If they think hard about it, most people can figure out why the Republican-led Congress throws legislative roadblocks in front of almost all demands, requests and pleas coming from the White House.
But ignoring an appeal for money to thwart the Zika virus makes sense to few.
In March, when President Obama requested $1.9 billion in emergency funds to ramp up the fights against this little-known disease, the White House spokesman said the administration wasn’t worried about Republican roadblocks for the potentially life-saving funds.
“This sort of falls in the category of things that shouldn’t break down along party lines,” he said.
Now, two months later, Congress has done nothing.
House Speaker Paul Ryan’s office said: “If additional Zika resources are needed, those funds could and should be addressed through the regular appropriations process.”
Republican budget leaders say the amount Obama requested may be reduced and, in any case, is unlikely to be made available in the new fiscal year. Others say waiting until October 1 to let health researchers know whether they will get the funds to stop or at least treat this disease is unconscionable.
What little is known gets more troubling by the day.
“Zika causes microcephaly and other severe birth defects of the brain. I think we don’t know the full spectrum of that, either, but we know it’s not just microcephaly,” said Dr. Sonja Rasmussen, a clinical geneticist and director of the Division of Public Health Information and Dissemination.
Scientists are rushing the results of Zika studies into print and before the public as quickly as possible, and the results of each seem more frightening than the findings released a day earlier.
“Most of what we’ve learned is not reassuring. Everything we look at with this virus seems to be a bit scarier than we initially thought,” said Dr. Anne Schuchat, the senior deputy director for the Centers for Disease Control and Prevention.
She calls Zika “a scary thing.”
Physicians are finding side effects among the babies infected with Zika that go beyond microcephaly, where the head is smaller than normal. Studies show the Zika virus appears to target brain cells and kill them.
Researchers also reported finding acute disseminated encephalomyelitis, an inflammation in the brain and spinal cord that damages the protective covering of nerve fibers.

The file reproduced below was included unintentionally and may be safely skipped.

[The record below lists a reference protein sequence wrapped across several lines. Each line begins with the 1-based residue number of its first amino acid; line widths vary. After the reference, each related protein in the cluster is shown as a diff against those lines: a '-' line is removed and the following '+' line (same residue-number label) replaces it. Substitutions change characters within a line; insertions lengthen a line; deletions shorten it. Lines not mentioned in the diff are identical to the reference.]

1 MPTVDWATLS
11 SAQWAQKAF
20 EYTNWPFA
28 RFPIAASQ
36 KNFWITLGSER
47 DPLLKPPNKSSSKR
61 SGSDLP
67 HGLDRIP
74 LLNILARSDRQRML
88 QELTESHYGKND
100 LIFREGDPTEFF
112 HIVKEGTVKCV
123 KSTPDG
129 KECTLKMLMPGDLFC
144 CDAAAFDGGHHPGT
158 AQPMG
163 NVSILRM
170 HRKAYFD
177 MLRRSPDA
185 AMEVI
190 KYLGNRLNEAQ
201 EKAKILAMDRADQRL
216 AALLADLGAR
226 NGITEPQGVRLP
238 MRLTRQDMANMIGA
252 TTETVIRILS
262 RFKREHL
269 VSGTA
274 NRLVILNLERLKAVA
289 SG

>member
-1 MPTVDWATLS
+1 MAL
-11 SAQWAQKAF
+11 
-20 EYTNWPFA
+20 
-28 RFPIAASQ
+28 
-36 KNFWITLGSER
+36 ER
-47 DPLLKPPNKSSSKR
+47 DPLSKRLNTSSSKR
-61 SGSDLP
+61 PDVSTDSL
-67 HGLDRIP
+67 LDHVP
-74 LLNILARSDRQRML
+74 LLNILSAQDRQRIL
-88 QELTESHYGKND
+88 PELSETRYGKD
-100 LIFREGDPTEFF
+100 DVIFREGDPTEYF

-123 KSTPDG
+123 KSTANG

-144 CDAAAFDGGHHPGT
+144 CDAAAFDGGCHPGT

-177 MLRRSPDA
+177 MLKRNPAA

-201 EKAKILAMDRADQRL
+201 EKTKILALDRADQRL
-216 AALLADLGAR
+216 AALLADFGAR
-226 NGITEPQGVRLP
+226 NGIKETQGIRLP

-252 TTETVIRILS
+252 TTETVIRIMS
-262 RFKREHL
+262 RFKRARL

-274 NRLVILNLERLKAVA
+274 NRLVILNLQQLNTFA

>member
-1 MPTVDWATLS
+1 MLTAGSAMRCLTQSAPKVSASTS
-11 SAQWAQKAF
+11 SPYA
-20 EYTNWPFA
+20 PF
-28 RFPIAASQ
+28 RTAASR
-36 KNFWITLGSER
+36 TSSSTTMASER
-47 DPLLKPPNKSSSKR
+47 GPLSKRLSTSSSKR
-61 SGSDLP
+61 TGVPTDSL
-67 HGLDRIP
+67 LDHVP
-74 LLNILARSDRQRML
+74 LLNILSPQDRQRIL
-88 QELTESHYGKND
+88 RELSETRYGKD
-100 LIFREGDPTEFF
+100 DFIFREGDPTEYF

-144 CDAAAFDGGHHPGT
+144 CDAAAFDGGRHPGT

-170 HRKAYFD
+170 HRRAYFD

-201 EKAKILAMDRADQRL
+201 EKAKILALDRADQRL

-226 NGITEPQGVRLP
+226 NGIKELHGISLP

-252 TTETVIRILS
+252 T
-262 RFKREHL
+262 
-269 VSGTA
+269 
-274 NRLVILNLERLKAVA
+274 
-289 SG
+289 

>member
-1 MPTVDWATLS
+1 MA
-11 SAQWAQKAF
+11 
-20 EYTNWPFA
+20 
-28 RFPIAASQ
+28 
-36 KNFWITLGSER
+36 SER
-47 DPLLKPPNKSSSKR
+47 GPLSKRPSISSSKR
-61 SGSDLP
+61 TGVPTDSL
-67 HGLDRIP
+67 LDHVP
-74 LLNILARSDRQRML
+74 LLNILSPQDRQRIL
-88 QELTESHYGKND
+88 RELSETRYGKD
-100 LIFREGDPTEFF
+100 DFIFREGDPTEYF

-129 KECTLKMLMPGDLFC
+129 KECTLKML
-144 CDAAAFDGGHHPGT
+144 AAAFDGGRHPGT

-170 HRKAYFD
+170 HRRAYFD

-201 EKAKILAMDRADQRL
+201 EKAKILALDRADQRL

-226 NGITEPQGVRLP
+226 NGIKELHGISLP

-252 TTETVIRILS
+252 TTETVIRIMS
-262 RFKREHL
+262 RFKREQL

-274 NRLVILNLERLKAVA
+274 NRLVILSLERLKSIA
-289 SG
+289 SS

To date, all of the 346 cases of Zika confirmed in the mainland U.S. are in people who had recently traveled to countries where the Zika infection is active. Health officials worry that freedom from the virus in this country may not last once summer and the hot, mosquito-breeding months arrive.
The two types of mosquitoes carrying Zika mosquitoes were initially thought to exist only in the Deep South, but now public-health experts say the dangerous breeds have been found in 30 states.
Zika was first discovered in animals in the Zika forest in Uganda in 1947. Five years later, according to CDC, the first human cases were found in a handful of areas in Africa and Southeast Asia.
At first, the common symptoms of Zika didn’t worry most. The fever, rash, joint pain and red eyes were mild and usually lasted no more than a week after being bitten by a Zika-carrying mosquito.
Two international health organizations warned the world that Zika was causing a public health emergency: the Pan American Health Organization in mid-2015, and, nine months later, the World Health Organization.
“Never before in history has there been a situation where a bite from a mosquito could result in a devastating malformation,” said Dr. Tom Frieden, director of the CDC.
Trying to confirm that an exposure to something causes a specific health outcome is very complex and can take years.
“Each new study is another piece of the puzzle. Some epidemiologic, some clinical, some molecular, but each new finding, each new data point feeds into what we know about Zika and helps us solve the puzzle,” Frieden said.